What we installed:
After experiencing a paradox of choice, Tammy was overwhelmed with the thousands of lighting fixtures and a multitude of lamp options. I was abandoned and left to narrow down the options. To simplify my choices I tried to focus on my needs, budget and long term cost to operate. Each area of the house had different needs so I tried to consider each area as a separate project instead of trying to find a light type that would be a compromise fit for everything.

Kitchen, Reading Bench, and Bathroom:

IKEA Inreda LED puck light

IKEA Inreda LED puck light

For the areas of my home that were task-oriented I chose the spot-light puck-style IKEA Inreda LED lights. Although these lights are designed for cabinets they work well for our needs. The lights cost approximately $50 and are bundled as a pack of four with a built in transformer and a plug for an outlet. Katy, our tiny house builder, stripped the plug and hardwired the lights so they would work with a traditional light switch. The IKEA Inreda LED lights have worked well for us the past 14 months, however the quality of these lights are a bit flimsy and not robust. The connectors between cables are relatively loose fitting requiring extra care in the set-up. We had to trouble shoot a few issues with a poor cord connection because of the cheap IKEA components. Thanks to Katy, we had easy access to the LED hardware for trouble shooting. She artfully hid the cords under molding and placed the LED hardware (cords and transformer) in sensible cabinet areas for future maintenance and repair. In retrospect I’d suggest using a USA based LED manufacturer like Affordable Quality Lighting that makes better quality components and values customer service.

Loft and “Great Room”:

Wall light Sconce

Wall light sconce with CFL bulb

For areas of the house that needed more general lighting I chose more traditional wall sconces with CFL bulbs. These sconces were relatively inexpensive, put out plenty of light, and allow for upgrading bulbs in the future if we decide to try LED bulbs, or potentially, the new FIPEL bulbs.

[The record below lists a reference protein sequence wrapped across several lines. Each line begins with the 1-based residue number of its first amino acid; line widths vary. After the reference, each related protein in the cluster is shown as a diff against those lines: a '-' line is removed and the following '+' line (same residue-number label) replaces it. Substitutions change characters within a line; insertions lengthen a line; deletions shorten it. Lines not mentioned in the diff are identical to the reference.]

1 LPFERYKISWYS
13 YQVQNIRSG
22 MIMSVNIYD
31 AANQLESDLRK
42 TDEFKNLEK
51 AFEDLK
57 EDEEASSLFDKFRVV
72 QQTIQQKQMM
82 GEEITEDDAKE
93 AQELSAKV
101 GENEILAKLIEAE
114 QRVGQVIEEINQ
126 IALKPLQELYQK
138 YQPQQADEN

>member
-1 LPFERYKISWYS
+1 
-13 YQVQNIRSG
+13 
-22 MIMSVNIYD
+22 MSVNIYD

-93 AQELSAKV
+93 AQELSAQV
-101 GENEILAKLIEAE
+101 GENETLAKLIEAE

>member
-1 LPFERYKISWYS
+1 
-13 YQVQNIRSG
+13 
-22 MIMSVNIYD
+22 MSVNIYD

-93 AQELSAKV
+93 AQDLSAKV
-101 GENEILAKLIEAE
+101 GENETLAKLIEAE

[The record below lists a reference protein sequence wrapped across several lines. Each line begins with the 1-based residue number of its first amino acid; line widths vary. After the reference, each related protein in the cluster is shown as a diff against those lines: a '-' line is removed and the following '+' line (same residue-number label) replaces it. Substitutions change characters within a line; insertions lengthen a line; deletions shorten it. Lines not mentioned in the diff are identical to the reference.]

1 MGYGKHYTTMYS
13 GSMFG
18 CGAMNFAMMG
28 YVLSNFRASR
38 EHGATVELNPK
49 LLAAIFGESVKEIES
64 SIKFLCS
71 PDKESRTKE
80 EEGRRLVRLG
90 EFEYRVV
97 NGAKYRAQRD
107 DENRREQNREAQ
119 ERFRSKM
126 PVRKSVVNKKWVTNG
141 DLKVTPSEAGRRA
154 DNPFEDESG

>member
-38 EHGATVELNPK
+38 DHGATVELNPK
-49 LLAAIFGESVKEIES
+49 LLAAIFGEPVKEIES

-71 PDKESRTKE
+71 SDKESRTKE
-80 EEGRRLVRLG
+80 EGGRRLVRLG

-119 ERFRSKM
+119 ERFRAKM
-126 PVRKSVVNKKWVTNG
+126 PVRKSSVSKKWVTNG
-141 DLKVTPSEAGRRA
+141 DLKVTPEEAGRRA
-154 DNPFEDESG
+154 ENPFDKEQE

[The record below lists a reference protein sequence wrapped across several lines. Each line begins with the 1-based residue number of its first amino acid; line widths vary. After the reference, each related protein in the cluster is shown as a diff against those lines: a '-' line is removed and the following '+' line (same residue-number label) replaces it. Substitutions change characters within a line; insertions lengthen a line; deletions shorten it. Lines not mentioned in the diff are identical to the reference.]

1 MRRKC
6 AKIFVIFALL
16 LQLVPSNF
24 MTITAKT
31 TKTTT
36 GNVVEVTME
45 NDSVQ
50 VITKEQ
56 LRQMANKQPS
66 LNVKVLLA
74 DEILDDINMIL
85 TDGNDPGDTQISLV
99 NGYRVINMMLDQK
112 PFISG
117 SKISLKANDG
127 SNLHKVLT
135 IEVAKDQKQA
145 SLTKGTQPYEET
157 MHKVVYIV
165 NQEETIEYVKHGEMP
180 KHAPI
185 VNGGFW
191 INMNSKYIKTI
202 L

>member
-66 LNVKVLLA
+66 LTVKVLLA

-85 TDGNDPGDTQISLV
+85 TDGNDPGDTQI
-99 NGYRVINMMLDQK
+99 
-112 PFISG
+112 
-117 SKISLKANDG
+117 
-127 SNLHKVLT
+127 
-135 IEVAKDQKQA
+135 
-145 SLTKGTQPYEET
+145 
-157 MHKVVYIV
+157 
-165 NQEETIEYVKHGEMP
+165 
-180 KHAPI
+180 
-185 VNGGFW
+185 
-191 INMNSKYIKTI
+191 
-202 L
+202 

Porch:

The porch light was my most challenging decision. This light choice was challenging because of the limitations of outdoor options, house design and the amount of light needed. Because the house has windows on both sides of the front door there was no room to fit a wall-mounted porch light. Further, the porch roof is only a few inches above my head so a recessed light was required. Since there was only about 4 inches of space between our loft floor and the porch roof this was too shallow for a traditional recessed light fixture. I ended up choosing a recessed LED step light from Affordable Quality Lighting.The compact size of the LED fixture was perfect with a recessed depth of less than 2.5 inches. It makes me smile that our porch light for the tiny house was so small that it required a fixture that most people use for lighting stair steps. Even the LED “bulbs” were small, at about the size of a quarter dollar.

I no longer take light fixtures and house details for granted. After going through the process of choosing tools and materials for the tiny house I can now appreciate the small details I find in other homes. I now pay attention to how things work and the rationale behind why they were chosen. After reading an entire post about lighting I’m sure that you are also a connoisseur of tools and materials so tell me in the comments about your favorite lamps. Why are your favorite lamps so special? Further, if I missed any lamp types or fixtures that deserve recognition please let me know in the comments. Thanks for reading!